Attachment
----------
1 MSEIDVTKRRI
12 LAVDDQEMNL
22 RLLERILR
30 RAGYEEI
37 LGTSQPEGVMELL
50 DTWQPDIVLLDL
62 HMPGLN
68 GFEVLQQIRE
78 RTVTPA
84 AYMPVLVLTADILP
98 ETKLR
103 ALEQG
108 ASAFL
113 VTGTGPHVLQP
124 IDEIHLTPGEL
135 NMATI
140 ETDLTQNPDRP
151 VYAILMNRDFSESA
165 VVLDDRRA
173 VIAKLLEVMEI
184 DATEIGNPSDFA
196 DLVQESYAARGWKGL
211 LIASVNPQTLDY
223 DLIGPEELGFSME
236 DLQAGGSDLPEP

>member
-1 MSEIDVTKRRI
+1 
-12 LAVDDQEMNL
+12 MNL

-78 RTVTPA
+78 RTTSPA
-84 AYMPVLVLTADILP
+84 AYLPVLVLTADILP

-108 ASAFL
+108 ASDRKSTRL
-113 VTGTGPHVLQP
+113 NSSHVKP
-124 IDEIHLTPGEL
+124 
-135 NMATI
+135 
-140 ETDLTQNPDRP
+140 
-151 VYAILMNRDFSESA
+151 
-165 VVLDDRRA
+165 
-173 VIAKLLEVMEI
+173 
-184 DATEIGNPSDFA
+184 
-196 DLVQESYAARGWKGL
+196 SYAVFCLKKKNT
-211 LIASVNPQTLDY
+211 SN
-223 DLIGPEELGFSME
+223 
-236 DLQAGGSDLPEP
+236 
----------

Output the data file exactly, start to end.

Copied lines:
1 MSEIDVTKRRI
12 LAVDDQEMNL
22 RLLERILR
30 RAGYEEI
37 LGTSQPEGVMELL
50 DTWQPDIVLLDL
62 HMPGLN
68 GFEVLQQIRE
78 RTVTPA
84 AYMPVLVLTADILP
98 ETKLR
103 ALEQG
108 ASAFL
113 VTGTGPHVLQP
124 IDEIHLTPGEL
135 NMATI
140 ETDLTQNPDRP
151 VYAILMNRDFSESA
165 VVLDDRRA
173 VIAKLLEVMEI
184 DATEIGNPSDFA
196 DLVQESYAARGWKGL
211 LIASVNPQTLDY
223 DLIGPEELGFSME
236 DLQAGGSDLPEP

>member
-1 MSEIDVTKRRI
+1 
-12 LAVDDQEMNL
+12 MNL

-78 RTVTPA
+78 RTTSPA
-84 AYMPVLVLTADILP
+84 AYLPVLVLTADILP

-108 ASAFL
+108 ASDRKSTRL
-113 VTGTGPHVLQP
+113 NSSHVKP
-124 IDEIHLTPGEL
+124 
-135 NMATI
+135 
-140 ETDLTQNPDRP
+140 
-151 VYAILMNRDFSESA
+151 
-165 VVLDDRRA
+165 
-173 VIAKLLEVMEI
+173 
-184 DATEIGNPSDFA
+184 
-196 DLVQESYAARGWKGL
+196 SYAVFCLKKKNT
-211 LIASVNPQTLDY
+211 SN
-223 DLIGPEELGFSME
+223 
-236 DLQAGGSDLPEP
+236 